An organization operating an OAIS should have established some criteria that aid in determining the types of information that it is willing to, or it is required to, accept. These criteria may include, among others, subject matter, information source, degree of uniqueness or originality, and the nature of the techniques used to represent the information.
(Consultative Committee for Space Data Systems, ''Reference Model for an Open Archival Information System'', 3-2.)
The HOPE social history institutions collect all types of records and publications belonging to transnational social movements, non-profit organizations and global NGOs, national political parties, and private individuals or families—few falling into the category of public records. HOPE content providers each have their own collection policies, broadly delineating the types of materials they accept and the range of sources. Most do not use quality-based selection criteria for donated physical or digital material. As private institutions they are, simply put, not in the position to dictate the quality of acquired materials. And as they often solicit overlooked and otherwise 'un-collectable' content, they tend to draw a large proportion of ephemera, grey literature, informal works, and perishable material.
On the other hand, in keeping with their legacy and mandate, they are highly selective regarding the topical scope of the materials they accession, keeping their profile well distinguished from that of state institutions. As they often treat transnational or pan-European themes, HOPE social history institutions tend to hold foreign language or multilingual collections. And materials collected—including publications, personal papers, organizational records, grey literature, paraphernalia, films, and visual materials—tend to cross traditional information domains.
Collection policies are realized locally through statutory agreements and deeds of gift stipulating access and reuse conditions for each collection. Archival legislation in each country partly covers legal requirements on the records of these private entities. Freedom of Information Acts are only applicable to those of their collections defined as public records. For the most part, access to their collections is circumscribed by donor restrictions, copyrights, and data protection requirements.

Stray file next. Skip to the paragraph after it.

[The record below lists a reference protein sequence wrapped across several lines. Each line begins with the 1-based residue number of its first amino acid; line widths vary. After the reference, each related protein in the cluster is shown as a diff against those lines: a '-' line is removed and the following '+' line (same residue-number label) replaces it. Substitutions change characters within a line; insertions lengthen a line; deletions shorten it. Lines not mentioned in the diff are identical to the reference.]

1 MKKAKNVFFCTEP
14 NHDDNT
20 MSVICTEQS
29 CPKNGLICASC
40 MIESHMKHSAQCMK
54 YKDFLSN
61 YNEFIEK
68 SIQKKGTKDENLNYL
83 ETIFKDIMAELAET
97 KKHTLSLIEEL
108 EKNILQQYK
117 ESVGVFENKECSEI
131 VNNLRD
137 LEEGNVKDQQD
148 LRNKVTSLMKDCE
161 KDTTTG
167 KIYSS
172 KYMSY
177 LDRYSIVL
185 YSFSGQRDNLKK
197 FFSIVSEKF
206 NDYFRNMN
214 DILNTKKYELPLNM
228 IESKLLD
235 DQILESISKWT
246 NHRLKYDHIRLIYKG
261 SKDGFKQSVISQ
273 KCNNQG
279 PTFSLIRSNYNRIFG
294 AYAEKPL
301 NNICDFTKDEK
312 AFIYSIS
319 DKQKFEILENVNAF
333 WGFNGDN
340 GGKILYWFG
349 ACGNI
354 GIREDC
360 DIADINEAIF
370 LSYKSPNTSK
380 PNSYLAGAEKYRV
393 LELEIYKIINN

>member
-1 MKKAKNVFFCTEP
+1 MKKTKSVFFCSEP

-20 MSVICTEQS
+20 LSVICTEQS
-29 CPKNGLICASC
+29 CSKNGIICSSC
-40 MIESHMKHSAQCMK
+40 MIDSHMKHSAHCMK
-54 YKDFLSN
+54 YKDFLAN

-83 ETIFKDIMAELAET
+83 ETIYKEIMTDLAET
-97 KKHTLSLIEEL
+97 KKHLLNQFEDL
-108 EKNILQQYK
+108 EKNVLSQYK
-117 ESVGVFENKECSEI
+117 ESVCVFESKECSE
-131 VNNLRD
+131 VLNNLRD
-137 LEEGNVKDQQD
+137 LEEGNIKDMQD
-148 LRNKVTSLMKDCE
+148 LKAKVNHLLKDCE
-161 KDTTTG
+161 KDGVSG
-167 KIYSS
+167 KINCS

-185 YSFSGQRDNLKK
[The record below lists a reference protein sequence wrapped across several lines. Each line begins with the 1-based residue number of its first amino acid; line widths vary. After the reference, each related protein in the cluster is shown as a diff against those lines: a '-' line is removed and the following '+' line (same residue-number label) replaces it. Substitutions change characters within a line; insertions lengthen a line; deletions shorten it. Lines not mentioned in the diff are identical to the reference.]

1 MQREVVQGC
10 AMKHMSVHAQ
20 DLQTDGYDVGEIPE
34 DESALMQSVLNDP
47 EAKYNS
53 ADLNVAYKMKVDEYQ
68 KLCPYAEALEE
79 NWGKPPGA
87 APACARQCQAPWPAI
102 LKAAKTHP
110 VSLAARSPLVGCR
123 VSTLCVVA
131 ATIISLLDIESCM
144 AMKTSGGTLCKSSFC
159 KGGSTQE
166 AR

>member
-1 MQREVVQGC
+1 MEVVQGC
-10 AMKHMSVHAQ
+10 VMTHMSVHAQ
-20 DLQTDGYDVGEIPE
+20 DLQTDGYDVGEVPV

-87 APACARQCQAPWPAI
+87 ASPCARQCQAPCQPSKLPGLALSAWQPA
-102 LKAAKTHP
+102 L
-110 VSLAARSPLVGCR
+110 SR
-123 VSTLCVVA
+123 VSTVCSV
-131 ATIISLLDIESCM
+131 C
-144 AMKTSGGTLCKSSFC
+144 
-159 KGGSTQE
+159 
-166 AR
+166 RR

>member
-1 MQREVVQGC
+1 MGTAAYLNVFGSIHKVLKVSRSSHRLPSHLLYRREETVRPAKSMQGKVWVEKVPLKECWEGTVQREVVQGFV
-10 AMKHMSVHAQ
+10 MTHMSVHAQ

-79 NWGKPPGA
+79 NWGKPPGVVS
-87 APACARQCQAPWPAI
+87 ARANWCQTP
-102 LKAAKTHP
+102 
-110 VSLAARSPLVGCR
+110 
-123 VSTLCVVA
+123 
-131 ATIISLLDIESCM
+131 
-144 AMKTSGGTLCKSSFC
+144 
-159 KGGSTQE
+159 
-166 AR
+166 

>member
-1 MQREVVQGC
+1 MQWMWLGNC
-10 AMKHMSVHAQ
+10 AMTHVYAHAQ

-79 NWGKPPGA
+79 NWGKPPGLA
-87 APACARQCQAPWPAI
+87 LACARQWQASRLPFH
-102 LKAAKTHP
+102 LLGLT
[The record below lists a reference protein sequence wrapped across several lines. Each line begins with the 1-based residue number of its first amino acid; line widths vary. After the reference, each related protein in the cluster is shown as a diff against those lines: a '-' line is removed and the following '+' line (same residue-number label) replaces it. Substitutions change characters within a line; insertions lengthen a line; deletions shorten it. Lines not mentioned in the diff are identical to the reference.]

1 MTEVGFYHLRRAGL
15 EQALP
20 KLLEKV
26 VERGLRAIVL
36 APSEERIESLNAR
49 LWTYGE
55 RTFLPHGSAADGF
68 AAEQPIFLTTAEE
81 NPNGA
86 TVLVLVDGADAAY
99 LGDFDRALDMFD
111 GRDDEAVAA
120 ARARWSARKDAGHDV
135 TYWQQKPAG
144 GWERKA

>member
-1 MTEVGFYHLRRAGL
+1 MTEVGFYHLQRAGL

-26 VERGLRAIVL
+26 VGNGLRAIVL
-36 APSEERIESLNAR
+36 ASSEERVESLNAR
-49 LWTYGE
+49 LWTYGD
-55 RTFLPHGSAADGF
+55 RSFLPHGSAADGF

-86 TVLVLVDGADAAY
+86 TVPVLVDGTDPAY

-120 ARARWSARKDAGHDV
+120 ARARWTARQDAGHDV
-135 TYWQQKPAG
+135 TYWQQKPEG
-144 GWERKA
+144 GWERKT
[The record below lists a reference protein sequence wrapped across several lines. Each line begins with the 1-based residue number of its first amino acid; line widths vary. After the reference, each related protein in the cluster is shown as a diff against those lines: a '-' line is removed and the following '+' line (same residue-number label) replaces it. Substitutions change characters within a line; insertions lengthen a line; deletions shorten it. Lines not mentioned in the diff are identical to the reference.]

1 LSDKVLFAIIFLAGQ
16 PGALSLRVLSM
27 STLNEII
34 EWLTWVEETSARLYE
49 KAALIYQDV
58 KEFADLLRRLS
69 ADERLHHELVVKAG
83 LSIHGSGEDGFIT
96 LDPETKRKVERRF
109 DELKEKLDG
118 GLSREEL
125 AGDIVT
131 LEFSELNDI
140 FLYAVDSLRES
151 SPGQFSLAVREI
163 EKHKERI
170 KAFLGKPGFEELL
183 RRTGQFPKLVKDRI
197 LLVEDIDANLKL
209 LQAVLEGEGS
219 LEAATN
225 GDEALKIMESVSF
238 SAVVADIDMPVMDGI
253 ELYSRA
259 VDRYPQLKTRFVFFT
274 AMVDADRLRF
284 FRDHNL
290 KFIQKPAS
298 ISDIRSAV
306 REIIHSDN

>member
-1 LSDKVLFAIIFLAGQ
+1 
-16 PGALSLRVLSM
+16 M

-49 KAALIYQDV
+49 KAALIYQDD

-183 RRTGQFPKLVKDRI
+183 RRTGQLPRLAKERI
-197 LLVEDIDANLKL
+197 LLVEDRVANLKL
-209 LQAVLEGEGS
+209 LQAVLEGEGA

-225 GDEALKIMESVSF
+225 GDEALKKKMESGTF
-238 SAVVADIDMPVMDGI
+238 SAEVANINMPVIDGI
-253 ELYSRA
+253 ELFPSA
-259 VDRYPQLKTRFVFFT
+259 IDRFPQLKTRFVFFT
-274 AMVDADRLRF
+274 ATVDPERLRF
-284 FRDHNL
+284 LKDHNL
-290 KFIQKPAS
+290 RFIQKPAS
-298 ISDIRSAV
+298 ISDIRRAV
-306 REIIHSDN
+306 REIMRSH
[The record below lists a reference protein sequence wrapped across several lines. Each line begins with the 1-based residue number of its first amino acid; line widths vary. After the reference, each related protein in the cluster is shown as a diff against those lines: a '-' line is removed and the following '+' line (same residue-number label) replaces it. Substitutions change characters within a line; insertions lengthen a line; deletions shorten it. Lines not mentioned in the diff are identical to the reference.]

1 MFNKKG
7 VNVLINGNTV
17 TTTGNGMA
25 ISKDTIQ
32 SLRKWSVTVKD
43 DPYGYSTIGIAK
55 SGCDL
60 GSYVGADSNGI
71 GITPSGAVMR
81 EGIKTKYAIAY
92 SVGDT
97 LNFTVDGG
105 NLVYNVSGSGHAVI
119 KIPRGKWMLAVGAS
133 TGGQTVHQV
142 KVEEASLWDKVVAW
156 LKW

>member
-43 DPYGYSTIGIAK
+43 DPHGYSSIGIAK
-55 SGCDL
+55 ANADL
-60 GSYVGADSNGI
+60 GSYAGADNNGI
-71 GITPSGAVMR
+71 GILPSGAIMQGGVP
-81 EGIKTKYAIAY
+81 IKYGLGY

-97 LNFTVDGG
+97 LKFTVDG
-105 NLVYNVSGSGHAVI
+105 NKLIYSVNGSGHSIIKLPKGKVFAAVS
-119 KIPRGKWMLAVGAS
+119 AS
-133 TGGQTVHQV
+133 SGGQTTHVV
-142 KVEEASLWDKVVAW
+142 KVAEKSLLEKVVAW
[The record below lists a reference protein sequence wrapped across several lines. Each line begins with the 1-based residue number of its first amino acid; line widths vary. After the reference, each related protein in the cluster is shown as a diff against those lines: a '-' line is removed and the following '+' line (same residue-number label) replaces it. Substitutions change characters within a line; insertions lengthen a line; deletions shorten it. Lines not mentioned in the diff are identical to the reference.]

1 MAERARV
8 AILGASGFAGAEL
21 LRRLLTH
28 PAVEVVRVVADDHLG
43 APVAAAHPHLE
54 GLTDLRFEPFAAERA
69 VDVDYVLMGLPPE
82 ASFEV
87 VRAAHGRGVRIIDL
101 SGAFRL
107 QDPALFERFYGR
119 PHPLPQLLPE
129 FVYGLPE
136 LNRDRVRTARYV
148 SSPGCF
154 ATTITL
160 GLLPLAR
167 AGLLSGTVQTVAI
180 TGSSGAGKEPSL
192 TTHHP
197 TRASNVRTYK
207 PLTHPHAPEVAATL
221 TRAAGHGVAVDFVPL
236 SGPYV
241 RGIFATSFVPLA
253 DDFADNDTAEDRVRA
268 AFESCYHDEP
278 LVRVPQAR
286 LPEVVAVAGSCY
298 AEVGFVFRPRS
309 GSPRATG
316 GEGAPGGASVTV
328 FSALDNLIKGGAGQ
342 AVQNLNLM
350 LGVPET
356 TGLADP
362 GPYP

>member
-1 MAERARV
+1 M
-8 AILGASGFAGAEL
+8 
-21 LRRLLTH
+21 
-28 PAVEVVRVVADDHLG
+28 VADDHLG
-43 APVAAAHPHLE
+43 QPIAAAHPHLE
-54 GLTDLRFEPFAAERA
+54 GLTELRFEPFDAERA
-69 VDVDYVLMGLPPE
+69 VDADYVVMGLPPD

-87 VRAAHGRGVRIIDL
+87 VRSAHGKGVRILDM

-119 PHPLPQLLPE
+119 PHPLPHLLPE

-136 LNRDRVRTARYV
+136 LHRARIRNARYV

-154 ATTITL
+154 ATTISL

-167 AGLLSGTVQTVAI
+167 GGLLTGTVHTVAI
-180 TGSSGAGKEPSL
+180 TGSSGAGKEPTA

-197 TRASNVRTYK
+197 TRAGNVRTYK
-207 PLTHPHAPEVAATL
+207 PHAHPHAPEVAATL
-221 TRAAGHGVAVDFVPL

The HOPE Collections Policy Framework provides guidelines on the provision of digital objects and descriptive metadata to the HOPE system. The main purpose of the framework is to support the formation of clearly delineated data sets—by convention HOPE defines them as 'collections'—and to create collection-based templates in order to provide data to the access service, the HOPE Aggregator.
HOPE collections are selected based on two criteria:
- they should be a 'set' of digital objects, based on their production or provenance
- they should relate to the broad social history themes established by the HOPE partners
The concept of social history is itself open to interpretation, and is often defined only by its 'oppositional' character. It is thought to be concerned with 'real life' rather than abstract theories, with 'ordinary people' rather than privileged elites, with 'everyday things' rather than political events. Content providers must tag their HOPE collections and respective items with HOPE Themes in order to bring the HOPE Social History Resource together as a coherent body of material, regardless of local classification, structure and language. HOPE Themes will cluster the HOPE social history content in Europeana, highlighting the domain and enhancing the discovery-to-delivery experience.
The current content policy covers only digital material. This includes: digitized copies of currently held analog material; copies existing only in digital form (i.e. analog originals are out of reach or have been destroyed); and digitally born, recently created materials.
Currently, the HOPE federated service depends on content providers' local repository infrastructure to regulate access. HOPE has developed an access matrix on the reuse of content to provide guidance on local access management. HOPE also recommends that content providers manage access at a high level of granularity.
Consultative Committee for Space Data Systems. ''Reference Model for an Open Archival Information System''. CCSDS 650.0-M-2 Magenta Book. Washington D.C.: NASA, 2012. (https://public.ccsds.org/pubs/650x0m2.pdf)
HOPE: Heritage of the People's Europe. ''HOPE Collections Policy Framework''. March 2013. (http://www.peoplesheritage.eu/pdf/D1_4_HOPE_collections_policy_framework...)